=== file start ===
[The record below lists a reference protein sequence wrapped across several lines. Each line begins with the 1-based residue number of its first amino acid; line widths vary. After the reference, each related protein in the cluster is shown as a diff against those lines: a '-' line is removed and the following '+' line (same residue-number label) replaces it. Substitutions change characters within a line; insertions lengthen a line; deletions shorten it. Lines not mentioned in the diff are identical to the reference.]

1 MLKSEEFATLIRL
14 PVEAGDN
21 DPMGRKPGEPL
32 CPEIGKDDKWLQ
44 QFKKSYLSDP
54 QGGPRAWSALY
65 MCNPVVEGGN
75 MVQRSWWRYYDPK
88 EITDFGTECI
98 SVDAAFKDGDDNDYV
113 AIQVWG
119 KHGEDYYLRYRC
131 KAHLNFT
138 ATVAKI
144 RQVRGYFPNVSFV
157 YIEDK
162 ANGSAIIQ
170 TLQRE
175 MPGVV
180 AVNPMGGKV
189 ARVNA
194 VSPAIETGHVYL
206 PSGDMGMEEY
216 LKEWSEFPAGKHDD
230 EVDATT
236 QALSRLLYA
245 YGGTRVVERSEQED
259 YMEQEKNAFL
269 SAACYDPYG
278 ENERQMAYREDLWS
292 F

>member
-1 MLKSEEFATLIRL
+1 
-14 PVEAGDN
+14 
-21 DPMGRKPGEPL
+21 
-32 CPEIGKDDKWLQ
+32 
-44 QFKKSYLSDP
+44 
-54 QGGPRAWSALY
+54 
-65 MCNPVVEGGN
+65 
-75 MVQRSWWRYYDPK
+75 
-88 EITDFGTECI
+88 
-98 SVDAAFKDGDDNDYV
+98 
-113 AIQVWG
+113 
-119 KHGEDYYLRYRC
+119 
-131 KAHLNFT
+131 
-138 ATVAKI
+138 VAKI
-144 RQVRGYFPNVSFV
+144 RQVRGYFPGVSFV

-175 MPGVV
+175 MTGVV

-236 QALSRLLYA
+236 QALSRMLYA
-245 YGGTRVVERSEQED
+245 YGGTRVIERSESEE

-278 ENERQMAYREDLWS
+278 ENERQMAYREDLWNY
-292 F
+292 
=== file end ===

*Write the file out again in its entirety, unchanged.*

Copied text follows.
[The record below lists a reference protein sequence wrapped across several lines. Each line begins with the 1-based residue number of its first amino acid; line widths vary. After the reference, each related protein in the cluster is shown as a diff against those lines: a '-' line is removed and the following '+' line (same residue-number label) replaces it. Substitutions change characters within a line; insertions lengthen a line; deletions shorten it. Lines not mentioned in the diff are identical to the reference.]

1 MLKSEEFATLIRL
14 PVEAGDN
21 DPMGRKPGEPL
32 CPEIGKDDKWLQ
44 QFKKSYLSDP
54 QGGPRAWSALY
65 MCNPVVEGGN
75 MVQRSWWRYYDPK
88 EITDFGTECI
98 SVDAAFKDGDDNDYV
113 AIQVWG
119 KHGEDYYLRYRC
131 KAHLNFT
138 ATVAKI
144 RQVRGYFPNVSFV
157 YIEDK
162 ANGSAIIQ
170 TLQRE
175 MPGVV
180 AVNPMGGKV
189 ARVNA
194 VSPAIETGHVYL
206 PSGDMGMEEY
216 LKEWSEFPAGKHDD
230 EVDATT
236 QALSRLLYA
245 YGGTRVVERSEQED
259 YMEQEKNAFL
269 SAACYDPYG
278 ENERQMAYREDLWS
292 F

>member
-1 MLKSEEFATLIRL
+1 
-14 PVEAGDN
+14 
-21 DPMGRKPGEPL
+21 
-32 CPEIGKDDKWLQ
+32 
-44 QFKKSYLSDP
+44 
-54 QGGPRAWSALY
+54 
-65 MCNPVVEGGN
+65 
-75 MVQRSWWRYYDPK
+75 
-88 EITDFGTECI
+88 
-98 SVDAAFKDGDDNDYV
+98 
-113 AIQVWG
+113 
-119 KHGEDYYLRYRC
+119 
-131 KAHLNFT
+131 
-138 ATVAKI
+138 VAKI
-144 RQVRGYFPNVSFV
+144 RQVRGYFPGVSFV

-175 MPGVV
+175 MTGVV

-236 QALSRLLYA
+236 QALSRMLYA
-245 YGGTRVVERSEQED
+245 YGGTRVIERSESEE

-278 ENERQMAYREDLWS
+278 ENERQMAYREDLWNY
-292 F
+292 